The model I have in my hands, the Brownie n° 2, was introduced in 1901 and was the first camera ever to use 120 mm format film. Lots of people still use the brownies, because of their dependability and their simplicity that allows one to focus on the photography rather than on the bell and whistles of the camera.

It is a very simple camera. A meniscus lens, projecting light into the box, hits the film mounted on the internal holding structure. Shutter is operated by a lever. There are three apertures available.

Here are some details:

  • approx. 100 mm lens
  • apertures f/11, f/16 and f/22
  • shutter speed: instant (1/50) and bulb

This camera gives its best in black and white photography, although any 120mm film can be used.

The structure of the camera itself is quite simple: there is an internal metallic film holder that slides out of the camera, in which you can put the film roll and the take up spool. A couple of metallic rotating pieces to make the film move without scratching it and that’s it. The rear panel is held in place by the leatherette itself, there are no hinges at all. Exposure counting is done via the classic red window on the back.

All in all, it’s a fun piece of equipment to play with and there’s plenty of good photography to be done. It is very similar to a toy camera, but for several reasons people  tend take this more seriously than a Diana or a Holga. Like these two plastic wonders, though, the Brownie allows to focus most of your attention into composition and proper technique rather than a thousand gizmos.

Verdict: everyone should play with a Brownie at least once.

Some pictures I took with the Brownie: no controls at all mean that most of my pictures came out totally white or totally black, here’s a couple that survived.


LOMO Smena 8M (ЛОМО Смена 8М)


Привет, красоткаi! (Privet, krasotka!) – the Smena 8M with its original box and the instruction booklet.

Today, 27th April 2018, I received what is probably the most wonderful object that I currently own, a LOMO Smena 8M in mint condition, perfectly working, together with original case, manual (in Russian) and box from 1980.

What I currently hold in my hands is a fully manual camera, made out of plastic, with a triplet lens, an eclectic icon-based aperture system and thousands of memories from lomographers and hard working soviet youngsters alike.

A camera for all

The Smena series was introduced in 1953 by GOMZ (the State Optical-Mechanical Factory of Leningrad, now St. Petersburg, which later became LOOMP and then the beloved LOMO) as an relatively (to Soviet wages) inexpensive camera for everyone, in particular it was targeted at the youngsters. The word Smena itself means something like “change” or “young generation”. There were at least 25 models in the series, produced until the mid ’90s. These cameras are quite widespread in the countries that once were behind the Iron Curtain, and it is quite easy to find the on eBay.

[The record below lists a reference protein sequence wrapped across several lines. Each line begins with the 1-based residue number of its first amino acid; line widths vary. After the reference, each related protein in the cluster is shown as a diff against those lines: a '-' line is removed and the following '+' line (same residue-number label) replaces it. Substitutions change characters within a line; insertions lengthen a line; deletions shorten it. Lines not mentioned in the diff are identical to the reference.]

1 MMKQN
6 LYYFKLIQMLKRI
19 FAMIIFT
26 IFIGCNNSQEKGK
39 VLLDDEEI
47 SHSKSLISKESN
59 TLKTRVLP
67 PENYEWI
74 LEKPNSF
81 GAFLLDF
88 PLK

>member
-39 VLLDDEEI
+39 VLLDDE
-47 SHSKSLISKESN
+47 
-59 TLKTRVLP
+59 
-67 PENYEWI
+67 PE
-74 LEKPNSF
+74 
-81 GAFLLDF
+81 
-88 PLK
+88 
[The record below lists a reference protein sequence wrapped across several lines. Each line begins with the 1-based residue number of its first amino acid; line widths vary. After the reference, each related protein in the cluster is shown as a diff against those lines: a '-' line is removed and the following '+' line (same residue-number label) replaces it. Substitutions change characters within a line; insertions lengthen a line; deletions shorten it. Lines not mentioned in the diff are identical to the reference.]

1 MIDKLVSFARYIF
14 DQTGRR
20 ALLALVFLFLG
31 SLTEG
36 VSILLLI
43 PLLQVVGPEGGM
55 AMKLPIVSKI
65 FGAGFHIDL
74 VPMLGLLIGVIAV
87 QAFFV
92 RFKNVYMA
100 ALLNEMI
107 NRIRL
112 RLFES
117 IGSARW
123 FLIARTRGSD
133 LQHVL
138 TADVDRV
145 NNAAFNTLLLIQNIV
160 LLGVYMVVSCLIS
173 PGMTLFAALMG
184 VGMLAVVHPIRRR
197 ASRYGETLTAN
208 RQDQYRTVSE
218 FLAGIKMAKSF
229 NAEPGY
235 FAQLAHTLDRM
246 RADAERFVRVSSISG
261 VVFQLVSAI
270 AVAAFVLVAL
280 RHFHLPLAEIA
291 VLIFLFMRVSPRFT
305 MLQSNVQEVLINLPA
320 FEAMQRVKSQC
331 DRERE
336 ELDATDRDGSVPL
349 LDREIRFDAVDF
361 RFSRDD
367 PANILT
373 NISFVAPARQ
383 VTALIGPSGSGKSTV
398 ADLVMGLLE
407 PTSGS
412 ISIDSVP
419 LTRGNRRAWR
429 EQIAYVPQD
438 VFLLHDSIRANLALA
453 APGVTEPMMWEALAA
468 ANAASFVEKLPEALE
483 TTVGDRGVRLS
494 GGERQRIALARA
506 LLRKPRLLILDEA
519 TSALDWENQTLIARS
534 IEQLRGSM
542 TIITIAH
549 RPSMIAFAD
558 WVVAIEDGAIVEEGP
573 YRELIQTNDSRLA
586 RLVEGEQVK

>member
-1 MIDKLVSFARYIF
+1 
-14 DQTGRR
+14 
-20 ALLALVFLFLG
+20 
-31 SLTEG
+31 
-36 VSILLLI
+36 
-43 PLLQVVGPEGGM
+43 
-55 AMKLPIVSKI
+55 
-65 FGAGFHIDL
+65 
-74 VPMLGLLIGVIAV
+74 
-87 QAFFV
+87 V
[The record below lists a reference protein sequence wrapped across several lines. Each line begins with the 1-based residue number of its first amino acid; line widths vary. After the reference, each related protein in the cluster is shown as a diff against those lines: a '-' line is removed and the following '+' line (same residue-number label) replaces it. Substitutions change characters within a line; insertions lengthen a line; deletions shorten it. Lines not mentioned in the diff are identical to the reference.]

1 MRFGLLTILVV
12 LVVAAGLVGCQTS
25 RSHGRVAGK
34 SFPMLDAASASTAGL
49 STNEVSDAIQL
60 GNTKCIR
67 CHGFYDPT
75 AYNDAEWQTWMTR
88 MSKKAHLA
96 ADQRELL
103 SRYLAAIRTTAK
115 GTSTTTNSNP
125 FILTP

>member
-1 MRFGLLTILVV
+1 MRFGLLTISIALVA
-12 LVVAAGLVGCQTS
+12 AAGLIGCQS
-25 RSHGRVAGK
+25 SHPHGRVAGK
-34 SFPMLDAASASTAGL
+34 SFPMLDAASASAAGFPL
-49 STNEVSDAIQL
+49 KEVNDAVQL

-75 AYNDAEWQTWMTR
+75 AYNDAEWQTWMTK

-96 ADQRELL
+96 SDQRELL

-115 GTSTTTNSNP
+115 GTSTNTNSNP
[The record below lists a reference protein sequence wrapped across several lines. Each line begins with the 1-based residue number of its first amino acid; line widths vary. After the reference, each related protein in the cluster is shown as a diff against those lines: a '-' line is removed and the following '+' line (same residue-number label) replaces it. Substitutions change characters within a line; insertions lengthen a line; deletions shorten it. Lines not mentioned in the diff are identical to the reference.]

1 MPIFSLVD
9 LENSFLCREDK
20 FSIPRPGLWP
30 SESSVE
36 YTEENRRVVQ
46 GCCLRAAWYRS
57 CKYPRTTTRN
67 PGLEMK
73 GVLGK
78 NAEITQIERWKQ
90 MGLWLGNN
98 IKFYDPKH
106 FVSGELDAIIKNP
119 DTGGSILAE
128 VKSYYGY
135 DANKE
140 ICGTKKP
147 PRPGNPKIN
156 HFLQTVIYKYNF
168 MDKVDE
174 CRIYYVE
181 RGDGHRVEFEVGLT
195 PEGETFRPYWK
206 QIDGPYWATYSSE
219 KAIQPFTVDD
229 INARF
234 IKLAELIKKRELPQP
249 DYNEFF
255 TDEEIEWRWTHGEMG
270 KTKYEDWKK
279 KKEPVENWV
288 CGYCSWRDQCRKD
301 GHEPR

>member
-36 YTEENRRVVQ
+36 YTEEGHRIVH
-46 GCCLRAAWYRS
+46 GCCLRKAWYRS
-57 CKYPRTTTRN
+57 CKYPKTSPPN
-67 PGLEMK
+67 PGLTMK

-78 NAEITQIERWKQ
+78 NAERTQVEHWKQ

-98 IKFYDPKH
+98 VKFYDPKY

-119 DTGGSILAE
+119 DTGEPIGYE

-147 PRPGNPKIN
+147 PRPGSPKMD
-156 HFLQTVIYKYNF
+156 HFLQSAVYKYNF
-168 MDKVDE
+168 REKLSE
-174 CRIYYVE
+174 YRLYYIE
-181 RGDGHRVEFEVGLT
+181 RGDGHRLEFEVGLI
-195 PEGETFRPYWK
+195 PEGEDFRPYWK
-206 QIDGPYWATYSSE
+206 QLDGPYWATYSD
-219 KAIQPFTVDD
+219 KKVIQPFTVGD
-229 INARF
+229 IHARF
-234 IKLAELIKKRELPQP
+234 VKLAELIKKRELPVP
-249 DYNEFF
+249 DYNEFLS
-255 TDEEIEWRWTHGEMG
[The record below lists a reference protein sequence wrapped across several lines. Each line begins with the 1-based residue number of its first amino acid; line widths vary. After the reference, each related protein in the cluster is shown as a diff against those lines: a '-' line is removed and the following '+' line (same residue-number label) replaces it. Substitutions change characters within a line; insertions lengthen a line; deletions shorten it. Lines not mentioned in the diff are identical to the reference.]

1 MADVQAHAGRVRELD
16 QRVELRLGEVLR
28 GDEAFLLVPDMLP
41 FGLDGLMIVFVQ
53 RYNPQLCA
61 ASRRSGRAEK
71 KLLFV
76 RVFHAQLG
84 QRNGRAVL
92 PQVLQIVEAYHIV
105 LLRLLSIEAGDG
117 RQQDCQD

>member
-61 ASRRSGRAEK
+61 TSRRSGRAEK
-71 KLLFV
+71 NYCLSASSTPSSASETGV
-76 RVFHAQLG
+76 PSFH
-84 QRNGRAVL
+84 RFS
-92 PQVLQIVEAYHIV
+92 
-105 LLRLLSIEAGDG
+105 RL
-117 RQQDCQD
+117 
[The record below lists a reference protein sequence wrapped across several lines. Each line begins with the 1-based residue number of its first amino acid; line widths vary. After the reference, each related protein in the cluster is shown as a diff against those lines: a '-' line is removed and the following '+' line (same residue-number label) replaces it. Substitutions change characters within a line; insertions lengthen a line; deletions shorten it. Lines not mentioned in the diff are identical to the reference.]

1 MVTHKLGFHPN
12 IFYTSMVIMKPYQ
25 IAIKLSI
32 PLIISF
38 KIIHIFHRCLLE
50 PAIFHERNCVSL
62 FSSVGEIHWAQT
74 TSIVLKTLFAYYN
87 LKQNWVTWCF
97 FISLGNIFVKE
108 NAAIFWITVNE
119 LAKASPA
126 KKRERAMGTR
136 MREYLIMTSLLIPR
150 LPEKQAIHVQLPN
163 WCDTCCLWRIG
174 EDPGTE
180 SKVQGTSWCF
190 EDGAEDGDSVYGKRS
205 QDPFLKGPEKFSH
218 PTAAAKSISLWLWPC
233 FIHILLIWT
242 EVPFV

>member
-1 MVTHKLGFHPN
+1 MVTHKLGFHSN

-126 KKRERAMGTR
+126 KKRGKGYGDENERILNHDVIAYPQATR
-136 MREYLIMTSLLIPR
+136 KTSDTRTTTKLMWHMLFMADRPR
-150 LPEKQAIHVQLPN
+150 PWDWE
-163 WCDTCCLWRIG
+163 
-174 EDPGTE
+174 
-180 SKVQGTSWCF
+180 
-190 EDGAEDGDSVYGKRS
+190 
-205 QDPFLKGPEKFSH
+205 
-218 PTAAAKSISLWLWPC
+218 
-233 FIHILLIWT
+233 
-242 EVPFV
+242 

The three most known models are the 8M, the Symbol (click here to see a review of the Cosmic Symbol – effectively a rebadged Smena Symbol – appeared on Which Camera? Dec ’86/Jan ’87) and the 35mm, this one being the latest model of them all.

The 8M

Among the various models, I fell immediately in love with the 8M. Its pronounced angles, its rectangular shape, its overall plasticosity make this little jewel a prime example of lomographic beauty.


The camera, the original manual and the box.

The camera body its made entirely of plastic, with an aluminum face plate on the top front. Mine is black, but silver, blue and red versions exist as well (the latter are quite rare).


The LOMO T43 Triplet lens barrel, with the aperture/film speed selecting dial.

The lens is a LOMO Triplet 43 40mm f/4 triple element glass lens, designed by the same guys that created the Minitar-1 for the LC-A.  The lens body is threaded, so I imagine one could use filters, although I have no idea if LOMO ever produced compatible filters for the Smena series.

On the front of the lens barrel, there is the aperture/GOST/DIN setting wheel. I am using slashes because changing film speed changes aperture as well. There is only one wheel with two red dots that fall in proximity of the desired aperture and the desired GOST setting. The gear is marked “GOST-ISO”, but the numbers are in GOST scale, so a little conversion is required.


The top part of the lens barrel with the funky weather icons.

On the top of the Triplet lens, there is the distance scale selector and some weather icons, associated to different shutter speeds. On the left side, there are numeric indicators, ranging from f/250 to f/15 and a B setting. The shutter cock is operated separately from the release button, and it is done by pushing down the lever on the lens barrel. The shutter release button is on the top of the camera, with a threaded hole for a cable release.

On the top there is also a cold shoe for accessories and a flash, which connects to the PC socket on the right side of the lens barrel, and can sync at all speeds. A popular accessory (which I am waiting to be shipped to me) is the Blik, a small rectangular rangefinder that was designed for the 8M and the Symbol.

There is also a frame counter (next to useless, I still have to figure out how it works) and the film rewind knob.

The viewfinder is also almost pointless, as it is located on the far right side of the camera, as far as possible from the lens barrel.


This certifies that the Smena 8M with serial n. 90998154 is not radioactive and has approved by the Supreme Committee for Popular Products for the Proletariat of the Soviet Union. Of course, I made this up, I actually have no idea what this certificate…certifies. Just to make sure this manual came bundled with the camera I checked the serials and they match. Cool.

All in all, I still have to try it properly and develop pictures shot with it. I’m sure it will be great fun to use, and I decided she will be the camera choice on my next trip to Poland in two weeks. After that, I will post some pictures from the trip on here, make sure to come back and check them out!